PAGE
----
On Monday, The Center for Science and Society tackled the topic weighing on everyone’s minds: Dust.

It’s all around us. It’s in our homes, on our bodies. No matter how hard you try to keep your life from falling into decay with feather sweepers and microfiber cloths, it always comes back.


But is our omnipresent microscopic companion really all that bad? This is just one of the questions panelists Dr. Gisela Winckler and Dr. Jorge Otero-Pailos addressed during this presentation and open-table discussion.

On the surface, these two PhDs seem to have little in common. Dr. Winckler is a physicist, isotope geochemist, and biogeochemist. Dr. Otero-Pailos is an artist, architect, and preservationist. While Dr. Winckler primarily focuses on climate science, the title biogeochemist itself indicates the immense degree to which her work is cross-disciplinary. Likewise, Dr. Otero-Pailos creates art with history, anthropogenic emissions, and the broader human story in mind. 

Yet they are united in their appreciation for all things dusty.

Dr. Winckler kicked off the night by recontextualizing dust. While it is true that the world of science, her world, often uses the dry, technical definition of dust as particles suspended in air, Dr. Winckler prefers the conception put forth by artist Agnes Denes in her work “The Study of Dust.” To Denes, dust is the dispersed yet particular pieces of entropy that catalog our inevitable descent into disorder. Yet dust also settles again into a fine film, preserving disorder in a perfectly balanced and beautifully structured blanket for the world. From this contradiction, Dr. Winckler proceeded.

Dr. Winckler deals with dust on a macro level. Dust is a prominent form of pollution and has had major impacts on anthropogenic climate change, though not in the way that you may think. Dusty pollutants actually contribute to global cooling because of their contribution to albedo, or the Earth’s reflectivity. Unlike greenhouse gasses, dust particles don’t allow sunlight to pass through them. Particles also provide a point around which clouds can form, another reflector. Dust is like an umbrella on a sunny day. 

Clouds of dust, such as those from the Sahara Desert that dump sediment into the Atlantic Ocean, also play a key factor in mitigating global warming. Inside these particulate masses are fertilizing minerals, especially iron, which stimulate the growth of marine microorganisms. These phytoplankton and algae are the biggest carbon sink on planet Earth, converting more carbon dioxide into oxygen than all of the forests in the world combined. This has prompted many scholars, Dr. Winckler included, to ask whether we should artificially add iron to the oceans to biochemically combat the warming effects of greenhouse gas emissions.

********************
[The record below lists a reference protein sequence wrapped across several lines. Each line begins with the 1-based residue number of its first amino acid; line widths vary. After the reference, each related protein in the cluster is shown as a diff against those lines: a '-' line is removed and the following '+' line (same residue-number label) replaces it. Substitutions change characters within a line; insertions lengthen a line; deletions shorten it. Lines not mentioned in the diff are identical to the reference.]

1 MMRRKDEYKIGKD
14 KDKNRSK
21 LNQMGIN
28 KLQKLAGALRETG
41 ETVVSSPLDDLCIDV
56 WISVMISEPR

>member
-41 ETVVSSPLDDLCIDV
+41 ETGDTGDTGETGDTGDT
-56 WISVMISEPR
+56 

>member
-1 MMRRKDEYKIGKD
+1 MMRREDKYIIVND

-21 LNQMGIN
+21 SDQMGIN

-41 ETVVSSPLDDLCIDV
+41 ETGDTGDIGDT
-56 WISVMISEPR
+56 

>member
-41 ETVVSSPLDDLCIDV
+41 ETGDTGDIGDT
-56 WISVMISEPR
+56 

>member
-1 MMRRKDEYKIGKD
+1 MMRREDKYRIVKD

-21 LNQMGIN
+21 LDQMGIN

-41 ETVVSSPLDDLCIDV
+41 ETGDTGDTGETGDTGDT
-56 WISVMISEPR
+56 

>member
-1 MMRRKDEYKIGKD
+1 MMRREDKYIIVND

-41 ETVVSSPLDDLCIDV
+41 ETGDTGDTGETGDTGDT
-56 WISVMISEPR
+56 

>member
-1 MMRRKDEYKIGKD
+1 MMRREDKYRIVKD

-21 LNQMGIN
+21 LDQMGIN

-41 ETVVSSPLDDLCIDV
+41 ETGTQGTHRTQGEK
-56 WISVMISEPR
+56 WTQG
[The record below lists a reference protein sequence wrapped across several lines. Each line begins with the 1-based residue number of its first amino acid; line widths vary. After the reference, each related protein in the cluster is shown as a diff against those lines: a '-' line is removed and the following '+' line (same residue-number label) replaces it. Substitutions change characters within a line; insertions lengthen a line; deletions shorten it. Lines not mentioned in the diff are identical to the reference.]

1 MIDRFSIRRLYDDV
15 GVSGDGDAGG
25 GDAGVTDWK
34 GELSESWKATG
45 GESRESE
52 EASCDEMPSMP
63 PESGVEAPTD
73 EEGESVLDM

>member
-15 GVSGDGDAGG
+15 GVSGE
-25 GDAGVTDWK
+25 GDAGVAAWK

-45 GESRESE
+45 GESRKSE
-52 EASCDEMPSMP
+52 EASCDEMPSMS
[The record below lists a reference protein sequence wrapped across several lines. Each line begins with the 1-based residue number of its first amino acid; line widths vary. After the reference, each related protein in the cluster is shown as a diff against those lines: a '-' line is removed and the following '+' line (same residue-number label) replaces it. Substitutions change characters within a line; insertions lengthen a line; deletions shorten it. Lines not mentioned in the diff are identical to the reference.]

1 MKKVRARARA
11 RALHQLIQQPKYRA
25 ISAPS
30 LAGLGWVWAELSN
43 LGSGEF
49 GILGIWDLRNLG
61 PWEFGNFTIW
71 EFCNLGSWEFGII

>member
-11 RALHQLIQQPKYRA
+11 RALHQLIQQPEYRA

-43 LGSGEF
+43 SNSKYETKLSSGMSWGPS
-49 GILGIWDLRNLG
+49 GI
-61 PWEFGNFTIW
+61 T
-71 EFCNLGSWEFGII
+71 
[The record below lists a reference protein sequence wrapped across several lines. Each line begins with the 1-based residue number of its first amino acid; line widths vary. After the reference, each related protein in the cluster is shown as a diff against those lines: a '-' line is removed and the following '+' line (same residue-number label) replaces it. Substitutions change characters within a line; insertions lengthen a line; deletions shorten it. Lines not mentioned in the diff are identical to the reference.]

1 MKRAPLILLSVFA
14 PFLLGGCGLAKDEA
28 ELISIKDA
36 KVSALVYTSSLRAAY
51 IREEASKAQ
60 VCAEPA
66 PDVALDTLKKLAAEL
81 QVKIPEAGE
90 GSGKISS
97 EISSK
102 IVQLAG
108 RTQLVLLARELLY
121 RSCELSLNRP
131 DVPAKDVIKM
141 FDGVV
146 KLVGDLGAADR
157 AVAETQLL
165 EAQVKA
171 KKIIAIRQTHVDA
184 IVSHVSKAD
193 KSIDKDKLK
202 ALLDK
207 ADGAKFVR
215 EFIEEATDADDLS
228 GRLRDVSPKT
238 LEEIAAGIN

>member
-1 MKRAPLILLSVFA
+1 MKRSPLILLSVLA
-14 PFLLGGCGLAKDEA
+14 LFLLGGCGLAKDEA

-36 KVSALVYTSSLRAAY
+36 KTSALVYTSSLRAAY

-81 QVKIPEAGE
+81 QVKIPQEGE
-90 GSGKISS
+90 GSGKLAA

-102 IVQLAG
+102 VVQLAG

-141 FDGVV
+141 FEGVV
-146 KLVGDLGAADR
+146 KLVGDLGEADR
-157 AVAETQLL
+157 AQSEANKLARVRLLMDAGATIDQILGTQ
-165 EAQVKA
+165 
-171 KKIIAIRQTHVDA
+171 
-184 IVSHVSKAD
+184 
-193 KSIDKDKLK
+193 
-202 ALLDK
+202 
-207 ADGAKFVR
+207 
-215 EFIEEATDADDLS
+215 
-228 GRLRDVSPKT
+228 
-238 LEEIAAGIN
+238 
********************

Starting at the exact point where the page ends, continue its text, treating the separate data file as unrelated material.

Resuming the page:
But Dr. Winckler is more concerned with treating dust as a tool for the history of climate than she is with altering the future of it, at least for now. For this reason, she spends much of her time researching the dust deposits recorded in two unlikely regions: the insides of glaciers and the muck at the bottom of the ocean. Reading these records gives Dr. Winckler insight into precise changes in atmospheric dust, from isolated volcanic eruptions to the explosive increase following the Industrial Revolution. She even found evidence of particulate concentration changes due to one iron mine in Roman Spain in ice cores taken from Greenland.  

Coincidentally, Dr. Otero-Pailos worked on this very mine. His passions as an artist and preservationist has led him to remove centuries of dust deposits from historical monuments and preserve them in the form of massive, thin sculptures. To make these, he coats monuments (or mines) in a special kind of latex that strips away all of the packed on grime of years past while also preserving it as a unitary physical object. His work simultaneously cleans and creates. These sculptures are the haunting after-images of human achievements memorialized by the very emissions created by them.

One of Dr. Otero-Pailos’s statues, made from the dust collected on Westminster Hall over centuries.

To Dr. Otero-Pailos, the collected dust from monuments and iron mines brings to life the complexities of the memorial project. Every statue, cathedral, and palace built throughout history contributes to the global network of pollution that then settles around the world and collects on other structures. More than that, every cooking fire, coal stove, and cigarette smoked in the world contributes to this collection of particles as well. Monuments– and art generally– can be, has been, and will continue to be used as an exclusionary weapon to keep institutions elite. But dust is a communal endeavor. We don’t all contribute to the same degree or from the same necessity, but all of our fingerprints can still be seen on the grime that coats the Empire State Building, the Louvre, and the Great Wall of China.

Dr. Otero-Pailos preserves the memory of this varied collective contribution long after it has been wiped away.

So is dust ethical? It seems that both panelists agree this is the wrong question to ask. Is how we study dust ethical? Is how we create dust– from pollution to eco-engineering– ethical? Is monumentalizing the unintentional stains we leave behind ethical? Conversations like this panel discussion don’t answer all of our questions, but they do make us ask them in more thoughtful ways. 

If this event sounds interesting, consider attending some of the others put on by The Center for Science and Society every week, the complete list of which can be found on their website.

The Ethics of Dust Panel Discussion via The Center for Science and Society.

The Ethics of Dust: Westminster Hall via Jorge Otero-Pailos.